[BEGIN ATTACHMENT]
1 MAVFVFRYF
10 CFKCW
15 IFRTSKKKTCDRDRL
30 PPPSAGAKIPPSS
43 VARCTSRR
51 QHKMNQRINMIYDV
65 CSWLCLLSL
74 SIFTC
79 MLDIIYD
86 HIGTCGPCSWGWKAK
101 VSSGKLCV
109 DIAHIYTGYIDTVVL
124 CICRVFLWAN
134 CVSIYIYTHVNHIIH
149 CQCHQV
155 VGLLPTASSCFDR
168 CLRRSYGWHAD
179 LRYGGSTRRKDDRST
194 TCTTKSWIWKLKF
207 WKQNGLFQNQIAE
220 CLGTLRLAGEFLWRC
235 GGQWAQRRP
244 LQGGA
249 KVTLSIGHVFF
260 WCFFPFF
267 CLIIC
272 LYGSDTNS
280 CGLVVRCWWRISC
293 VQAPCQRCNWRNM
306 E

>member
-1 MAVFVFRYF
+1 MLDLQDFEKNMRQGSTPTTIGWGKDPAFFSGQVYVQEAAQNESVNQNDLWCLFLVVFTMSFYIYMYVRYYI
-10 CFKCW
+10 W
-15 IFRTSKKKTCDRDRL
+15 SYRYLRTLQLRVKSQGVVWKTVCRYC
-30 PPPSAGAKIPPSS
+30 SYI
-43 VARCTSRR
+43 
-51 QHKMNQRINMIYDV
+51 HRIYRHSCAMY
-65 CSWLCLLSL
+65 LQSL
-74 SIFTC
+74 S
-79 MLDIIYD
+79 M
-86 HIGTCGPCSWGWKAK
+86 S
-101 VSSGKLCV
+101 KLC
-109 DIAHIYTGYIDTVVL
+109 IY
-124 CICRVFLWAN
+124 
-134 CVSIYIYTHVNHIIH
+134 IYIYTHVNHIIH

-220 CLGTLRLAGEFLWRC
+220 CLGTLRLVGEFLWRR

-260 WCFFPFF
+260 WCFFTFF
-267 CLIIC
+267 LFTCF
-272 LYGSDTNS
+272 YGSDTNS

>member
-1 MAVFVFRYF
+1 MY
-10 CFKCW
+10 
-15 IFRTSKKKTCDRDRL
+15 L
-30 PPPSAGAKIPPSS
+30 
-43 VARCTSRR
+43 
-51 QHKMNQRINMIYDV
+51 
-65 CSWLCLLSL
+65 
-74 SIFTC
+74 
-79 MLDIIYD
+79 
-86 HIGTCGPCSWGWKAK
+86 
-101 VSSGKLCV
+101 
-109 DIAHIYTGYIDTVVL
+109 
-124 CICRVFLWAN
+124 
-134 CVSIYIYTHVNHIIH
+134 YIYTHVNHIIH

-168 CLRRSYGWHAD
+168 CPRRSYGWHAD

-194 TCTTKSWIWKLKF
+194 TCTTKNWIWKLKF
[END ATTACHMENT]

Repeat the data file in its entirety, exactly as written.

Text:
1 MAVFVFRYF
10 CFKCW
15 IFRTSKKKTCDRDRL
30 PPPSAGAKIPPSS
43 VARCTSRR
51 QHKMNQRINMIYDV
65 CSWLCLLSL
74 SIFTC
79 MLDIIYD
86 HIGTCGPCSWGWKAK
101 VSSGKLCV
109 DIAHIYTGYIDTVVL
124 CICRVFLWAN
134 CVSIYIYTHVNHIIH
149 CQCHQV
155 VGLLPTASSCFDR
168 CLRRSYGWHAD
179 LRYGGSTRRKDDRST
194 TCTTKSWIWKLKF
207 WKQNGLFQNQIAE
220 CLGTLRLAGEFLWRC
235 GGQWAQRRP
244 LQGGA
249 KVTLSIGHVFF
260 WCFFPFF
267 CLIIC
272 LYGSDTNS
280 CGLVVRCWWRISC
293 VQAPCQRCNWRNM
306 E

>member
-1 MAVFVFRYF
+1 MLDLQDFEKNMRQGSTPTTIGWGKDPAFFSGQVYVQEAAQNESVNQNDLWCLFLVVFTMSFYIYMYVRYYI
-10 CFKCW
+10 W
-15 IFRTSKKKTCDRDRL
+15 SYRYLRTLQLRVKSQGVVWKTVCRYC
-30 PPPSAGAKIPPSS
+30 SYI
-43 VARCTSRR
+43 
-51 QHKMNQRINMIYDV
+51 HRIYRHSCAMY
-65 CSWLCLLSL
+65 LQSL
-74 SIFTC
+74 S
-79 MLDIIYD
+79 M
-86 HIGTCGPCSWGWKAK
+86 S
-101 VSSGKLCV
+101 KLC
-109 DIAHIYTGYIDTVVL
+109 IY
-124 CICRVFLWAN
+124 
-134 CVSIYIYTHVNHIIH
+134 IYIYTHVNHIIH

-220 CLGTLRLAGEFLWRC
+220 CLGTLRLVGEFLWRR

-260 WCFFPFF
+260 WCFFTFF
-267 CLIIC
+267 LFTCF
-272 LYGSDTNS
+272 YGSDTNS

>member
-1 MAVFVFRYF
+1 MY
-10 CFKCW
+10 
-15 IFRTSKKKTCDRDRL
+15 L
-30 PPPSAGAKIPPSS
+30 
-43 VARCTSRR
+43 
-51 QHKMNQRINMIYDV
+51 
-65 CSWLCLLSL
+65 
-74 SIFTC
+74 
-79 MLDIIYD
+79 
-86 HIGTCGPCSWGWKAK
+86 
-101 VSSGKLCV
+101 
-109 DIAHIYTGYIDTVVL
+109 
-124 CICRVFLWAN
+124 
-134 CVSIYIYTHVNHIIH
+134 YIYTHVNHIIH

-168 CLRRSYGWHAD
+168 CPRRSYGWHAD

-194 TCTTKSWIWKLKF
+194 TCTTKNWIWKLKF